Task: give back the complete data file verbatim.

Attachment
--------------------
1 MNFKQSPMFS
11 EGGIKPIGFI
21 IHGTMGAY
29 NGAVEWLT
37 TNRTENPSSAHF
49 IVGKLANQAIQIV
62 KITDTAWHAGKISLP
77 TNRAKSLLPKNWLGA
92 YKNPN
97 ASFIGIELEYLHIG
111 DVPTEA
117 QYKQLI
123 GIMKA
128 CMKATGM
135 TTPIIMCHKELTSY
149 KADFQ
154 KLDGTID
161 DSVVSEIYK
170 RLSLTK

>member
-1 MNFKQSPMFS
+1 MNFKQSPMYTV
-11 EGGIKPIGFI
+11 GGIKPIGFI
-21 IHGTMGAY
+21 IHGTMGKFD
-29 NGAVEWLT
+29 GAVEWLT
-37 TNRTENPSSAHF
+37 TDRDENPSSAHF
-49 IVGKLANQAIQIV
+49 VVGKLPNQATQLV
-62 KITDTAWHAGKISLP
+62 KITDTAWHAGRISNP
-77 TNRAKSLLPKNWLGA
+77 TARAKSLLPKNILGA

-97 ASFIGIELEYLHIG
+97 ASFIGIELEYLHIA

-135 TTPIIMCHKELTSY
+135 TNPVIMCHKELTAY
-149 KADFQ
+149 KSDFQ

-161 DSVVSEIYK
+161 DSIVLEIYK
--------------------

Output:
1 MNFKQSPMFS
11 EGGIKPIGFI
21 IHGTMGAY
29 NGAVEWLT
37 TNRTENPSSAHF
49 IVGKLANQAIQIV
62 KITDTAWHAGKISLP
77 TNRAKSLLPKNWLGA
92 YKNPN
97 ASFIGIELEYLHIG
111 DVPTEA
117 QYKQLI
123 GIMKA
128 CMKATGM
135 TTPIIMCHKELTSY
149 KADFQ
154 KLDGTID
161 DSVVSEIYK
170 RLSLTK

>member
-1 MNFKQSPMFS
+1 MNFKQSPMYTV
-11 EGGIKPIGFI
+11 GGIKPIGFI
-21 IHGTMGAY
+21 IHGTMGKFD
-29 NGAVEWLT
+29 GAVEWLT
-37 TNRTENPSSAHF
+37 TDRDENPSSAHF
-49 IVGKLANQAIQIV
+49 VVGKLPNQATQLV
-62 KITDTAWHAGKISLP
+62 KITDTAWHAGRISNP
-77 TNRAKSLLPKNWLGA
+77 TARAKSLLPKNILGA

-97 ASFIGIELEYLHIG
+97 ASFIGIELEYLHIA

-135 TTPIIMCHKELTSY
+135 TNPVIMCHKELTAY
-149 KADFQ
+149 KSDFQ

-161 DSVVSEIYK
+161 DSIVLEIYK